Posted by Meredith Chiapello in Articles on Tue, Jan 3, 2012
Nothing changes your life more than becoming a mother. Whether for the first time or the third, the changes that occur can be stressful. Physical changes such as weight gain and sleep deprivation as well as life situational changes such as career decisions can take a toll on the a women’s self esteem and perception of herself as a new mother and influence her parenting abilities (Norman, Sherburn, Osborne, & Galea, 2010).
The title “new mom” and “leisure time” seem to be on opposite ends of the spectrum; think overworked and overwhelmed as you struggle to be the best mom possible. What most moms, new and veteran, do not realize is that taking good care of yourself is as important as taking good care of your little one. Exercise is an important component of a personal health regime. Exercise has physical benefits, such as losing excess weight gained during pregnancy , but also helps decrease the negative effects of stress as well as an emotional mood lifter (Druxman, 2007).
The key to getting started is to remember that in the beginning putting aside only 30 minutes a day puts you on the road to receiving the wonderful benefits that exercise has to offer. It is also important to remember that there are strategies that may help you such as joining, or starting, a group. Many neighborhoods and communities have social groups geared towards new moms. This can provide the opportunity to exercise with others who are struggling with the same issues and provide a socializing outlet at the same time. You could also use baby’s naptime as “your time”. Purchasing a variety of DVD’s that you can use in your living room, just push aside the toys and exer-saucer, and you are within earshot if baby wakes a little early.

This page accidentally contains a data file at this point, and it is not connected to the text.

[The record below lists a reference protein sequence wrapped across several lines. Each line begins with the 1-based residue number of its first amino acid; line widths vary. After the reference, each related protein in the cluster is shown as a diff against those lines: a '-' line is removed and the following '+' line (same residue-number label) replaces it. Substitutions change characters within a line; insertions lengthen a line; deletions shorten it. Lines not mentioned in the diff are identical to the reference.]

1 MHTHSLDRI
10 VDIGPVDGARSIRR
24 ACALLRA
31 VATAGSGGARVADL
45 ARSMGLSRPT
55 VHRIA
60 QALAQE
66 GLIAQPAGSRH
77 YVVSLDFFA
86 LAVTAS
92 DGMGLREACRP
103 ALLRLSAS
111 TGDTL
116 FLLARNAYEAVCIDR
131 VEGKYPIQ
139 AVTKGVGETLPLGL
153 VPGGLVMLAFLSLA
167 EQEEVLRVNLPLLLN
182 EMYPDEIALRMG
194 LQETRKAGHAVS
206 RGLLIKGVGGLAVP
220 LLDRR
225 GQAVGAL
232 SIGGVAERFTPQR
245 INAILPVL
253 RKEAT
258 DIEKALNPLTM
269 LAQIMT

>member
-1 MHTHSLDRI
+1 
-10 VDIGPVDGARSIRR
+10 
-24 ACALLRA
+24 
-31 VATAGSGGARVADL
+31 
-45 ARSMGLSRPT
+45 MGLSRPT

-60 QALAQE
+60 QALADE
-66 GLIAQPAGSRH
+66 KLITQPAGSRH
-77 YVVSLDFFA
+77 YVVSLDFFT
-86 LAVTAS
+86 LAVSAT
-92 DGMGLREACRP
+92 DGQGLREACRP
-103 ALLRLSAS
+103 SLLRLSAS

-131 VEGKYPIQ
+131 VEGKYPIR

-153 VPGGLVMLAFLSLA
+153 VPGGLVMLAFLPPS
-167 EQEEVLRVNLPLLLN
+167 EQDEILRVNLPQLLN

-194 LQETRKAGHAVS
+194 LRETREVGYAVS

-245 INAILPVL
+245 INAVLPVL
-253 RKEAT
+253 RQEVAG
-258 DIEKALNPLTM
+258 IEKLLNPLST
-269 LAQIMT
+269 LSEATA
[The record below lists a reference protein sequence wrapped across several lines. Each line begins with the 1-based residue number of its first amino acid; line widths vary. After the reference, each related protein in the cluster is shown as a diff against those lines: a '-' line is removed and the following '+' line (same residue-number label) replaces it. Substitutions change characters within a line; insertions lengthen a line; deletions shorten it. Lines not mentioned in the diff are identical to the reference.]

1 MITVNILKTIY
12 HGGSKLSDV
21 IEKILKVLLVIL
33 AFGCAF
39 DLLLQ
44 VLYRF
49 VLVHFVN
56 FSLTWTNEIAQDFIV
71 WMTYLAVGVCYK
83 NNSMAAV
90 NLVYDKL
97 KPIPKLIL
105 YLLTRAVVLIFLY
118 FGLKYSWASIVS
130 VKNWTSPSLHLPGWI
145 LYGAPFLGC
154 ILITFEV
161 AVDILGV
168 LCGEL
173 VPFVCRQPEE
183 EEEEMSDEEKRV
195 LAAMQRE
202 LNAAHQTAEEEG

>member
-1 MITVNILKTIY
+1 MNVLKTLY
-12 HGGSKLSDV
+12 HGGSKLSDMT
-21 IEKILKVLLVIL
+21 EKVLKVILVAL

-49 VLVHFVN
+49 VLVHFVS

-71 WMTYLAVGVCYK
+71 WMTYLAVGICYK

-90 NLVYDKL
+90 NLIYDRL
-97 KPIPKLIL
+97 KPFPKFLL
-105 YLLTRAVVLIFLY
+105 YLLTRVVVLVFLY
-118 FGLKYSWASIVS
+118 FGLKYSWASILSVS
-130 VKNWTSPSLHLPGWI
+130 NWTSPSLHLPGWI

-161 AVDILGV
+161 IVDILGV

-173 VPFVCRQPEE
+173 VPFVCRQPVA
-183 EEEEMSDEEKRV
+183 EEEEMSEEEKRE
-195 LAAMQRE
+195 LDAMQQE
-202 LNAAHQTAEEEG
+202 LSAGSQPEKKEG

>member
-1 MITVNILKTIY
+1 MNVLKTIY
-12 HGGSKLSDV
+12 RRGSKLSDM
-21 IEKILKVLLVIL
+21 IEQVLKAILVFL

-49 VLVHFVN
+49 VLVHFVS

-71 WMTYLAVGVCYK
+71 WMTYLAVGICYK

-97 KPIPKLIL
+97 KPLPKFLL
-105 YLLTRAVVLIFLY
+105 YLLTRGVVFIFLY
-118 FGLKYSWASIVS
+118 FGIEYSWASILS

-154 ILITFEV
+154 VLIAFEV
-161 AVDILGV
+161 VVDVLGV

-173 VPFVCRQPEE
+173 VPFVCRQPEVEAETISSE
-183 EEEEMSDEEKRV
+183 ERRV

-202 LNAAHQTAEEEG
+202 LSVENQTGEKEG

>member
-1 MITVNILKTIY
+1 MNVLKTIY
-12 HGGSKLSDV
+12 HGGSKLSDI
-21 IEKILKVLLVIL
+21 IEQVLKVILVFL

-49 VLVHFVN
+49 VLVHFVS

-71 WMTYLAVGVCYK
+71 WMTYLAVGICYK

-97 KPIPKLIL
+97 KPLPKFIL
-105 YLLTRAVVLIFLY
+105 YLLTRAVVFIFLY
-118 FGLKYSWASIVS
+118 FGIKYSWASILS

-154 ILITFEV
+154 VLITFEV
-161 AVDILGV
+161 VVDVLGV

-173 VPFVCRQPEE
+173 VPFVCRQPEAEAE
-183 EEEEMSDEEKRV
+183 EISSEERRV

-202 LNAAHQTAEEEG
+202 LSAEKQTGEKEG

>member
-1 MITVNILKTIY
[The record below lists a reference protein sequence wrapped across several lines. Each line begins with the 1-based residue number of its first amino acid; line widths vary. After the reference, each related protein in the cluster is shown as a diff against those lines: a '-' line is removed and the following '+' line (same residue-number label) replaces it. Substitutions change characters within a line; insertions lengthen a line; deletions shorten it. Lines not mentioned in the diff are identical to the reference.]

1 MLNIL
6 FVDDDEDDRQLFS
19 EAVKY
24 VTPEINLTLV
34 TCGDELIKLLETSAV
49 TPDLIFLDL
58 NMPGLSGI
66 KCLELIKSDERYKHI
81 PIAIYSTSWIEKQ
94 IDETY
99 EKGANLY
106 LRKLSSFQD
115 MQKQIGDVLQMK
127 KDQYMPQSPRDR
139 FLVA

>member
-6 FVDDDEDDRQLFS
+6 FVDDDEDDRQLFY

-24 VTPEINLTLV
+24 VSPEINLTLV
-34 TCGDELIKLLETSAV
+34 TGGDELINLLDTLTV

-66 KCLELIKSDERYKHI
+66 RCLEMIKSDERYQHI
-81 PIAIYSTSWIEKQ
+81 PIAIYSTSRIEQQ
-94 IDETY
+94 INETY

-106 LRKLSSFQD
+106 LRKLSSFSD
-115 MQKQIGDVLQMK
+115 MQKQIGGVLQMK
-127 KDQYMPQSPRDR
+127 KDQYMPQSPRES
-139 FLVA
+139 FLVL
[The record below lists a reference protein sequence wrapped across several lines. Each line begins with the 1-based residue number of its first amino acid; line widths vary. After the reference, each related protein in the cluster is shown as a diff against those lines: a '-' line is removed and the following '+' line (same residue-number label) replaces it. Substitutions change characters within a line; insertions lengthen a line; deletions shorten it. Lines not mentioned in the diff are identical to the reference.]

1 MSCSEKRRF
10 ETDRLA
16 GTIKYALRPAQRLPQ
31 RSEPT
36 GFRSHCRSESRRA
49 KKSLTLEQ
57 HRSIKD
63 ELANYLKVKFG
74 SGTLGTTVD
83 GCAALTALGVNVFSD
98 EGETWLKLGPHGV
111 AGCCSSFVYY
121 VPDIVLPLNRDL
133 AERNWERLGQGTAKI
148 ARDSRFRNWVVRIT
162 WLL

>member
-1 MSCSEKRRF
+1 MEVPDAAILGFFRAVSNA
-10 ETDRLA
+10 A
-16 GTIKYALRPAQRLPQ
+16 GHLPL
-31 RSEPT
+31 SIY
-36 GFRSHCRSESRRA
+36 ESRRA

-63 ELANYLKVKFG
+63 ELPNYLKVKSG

The most difficult part of beginning any new lifestyle change is beginning! Just get started and be patient with yourself. Celebrate your small accomplishments that move you towards larger accomplishments. Perhaps your goal is to find at least three 30 minute workout sessions a week, at the end of the week put aside a few dollars. At the end of 6 weeks use your “winnings” to treat yourself to much needed pampering; that’s also a part of a personal health regime.
Druxman, L. (2007). My time for fitness. Scholastic Parent & Child, 15(2), 36 – 38.
Norman, E., Sherburn, M., Osborne, R.H., & Galeo, M.D. (2010). An exercise and education program improves well being of new mothers: a randomized controlled trial. Physical Therapy, 90(3), 348 – 355.
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About Meredith Chiapello
Meredith began her career at The Women’s Club in 1998 but her fitness experience began four years earlier as a Group Exercise Instructor and Physical Therapy Assistant. Meredith earned her Personal Training Certifications from the Aerobics and Fitness Association of America (AFAA) and from the American College of Sports Medicine (ACSM). She also holds a Group Exercise certification from AFFA and American Council on Exercise (ACE). Additional certifications received include, Madd Dogg Spinning Instructor, Resista-a-ball Stability Ball Instructor, Pre/Post Natal trainer, Kickboxing Instructor (AFAA), Step Instructor(AFAA) and Weight Room Instructor (AFAA). She also holds a Bachelor of Science Degree in Nutrition and Dietetics from East Carolina University and is currently working towards a Master’s degree in Health Psychology. Meredith’s love of fitness and variety of experience enables her to provide fun, effective and challenging programs to a wide variety of clients. You can also find her on the Group Exercise Schedule teaching a variety of classes.